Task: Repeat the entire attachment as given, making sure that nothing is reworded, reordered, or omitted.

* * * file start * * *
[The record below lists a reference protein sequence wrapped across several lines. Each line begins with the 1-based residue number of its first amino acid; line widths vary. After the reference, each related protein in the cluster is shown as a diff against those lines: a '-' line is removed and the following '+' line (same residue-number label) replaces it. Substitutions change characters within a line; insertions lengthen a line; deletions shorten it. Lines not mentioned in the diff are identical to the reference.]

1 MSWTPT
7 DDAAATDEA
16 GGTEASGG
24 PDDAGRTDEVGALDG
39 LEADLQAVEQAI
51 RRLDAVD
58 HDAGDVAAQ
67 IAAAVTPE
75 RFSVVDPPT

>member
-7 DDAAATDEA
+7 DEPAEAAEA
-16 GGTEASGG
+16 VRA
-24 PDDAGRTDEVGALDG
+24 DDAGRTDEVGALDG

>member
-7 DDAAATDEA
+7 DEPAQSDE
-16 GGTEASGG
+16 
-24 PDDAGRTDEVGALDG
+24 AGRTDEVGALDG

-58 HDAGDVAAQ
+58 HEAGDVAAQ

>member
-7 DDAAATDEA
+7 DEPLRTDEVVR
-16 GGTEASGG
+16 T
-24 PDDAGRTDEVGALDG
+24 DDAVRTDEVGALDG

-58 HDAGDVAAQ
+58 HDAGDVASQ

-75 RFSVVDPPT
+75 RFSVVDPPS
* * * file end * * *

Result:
[The record below lists a reference protein sequence wrapped across several lines. Each line begins with the 1-based residue number of its first amino acid; line widths vary. After the reference, each related protein in the cluster is shown as a diff against those lines: a '-' line is removed and the following '+' line (same residue-number label) replaces it. Substitutions change characters within a line; insertions lengthen a line; deletions shorten it. Lines not mentioned in the diff are identical to the reference.]

1 MSWTPT
7 DDAAATDEA
16 GGTEASGG
24 PDDAGRTDEVGALDG
39 LEADLQAVEQAI
51 RRLDAVD
58 HDAGDVAAQ
67 IAAAVTPE
75 RFSVVDPPT

>member
-7 DDAAATDEA
+7 DEPAEAAEA
-16 GGTEASGG
+16 VRA
-24 PDDAGRTDEVGALDG
+24 DDAGRTDEVGALDG

>member
-7 DDAAATDEA
+7 DEPAQSDE
-16 GGTEASGG
+16 
-24 PDDAGRTDEVGALDG
+24 AGRTDEVGALDG

-58 HDAGDVAAQ
+58 HEAGDVAAQ

>member
-7 DDAAATDEA
+7 DEPLRTDEVVR
-16 GGTEASGG
+16 T
-24 PDDAGRTDEVGALDG
+24 DDAVRTDEVGALDG

-58 HDAGDVAAQ
+58 HDAGDVASQ

-75 RFSVVDPPT
+75 RFSVVDPPS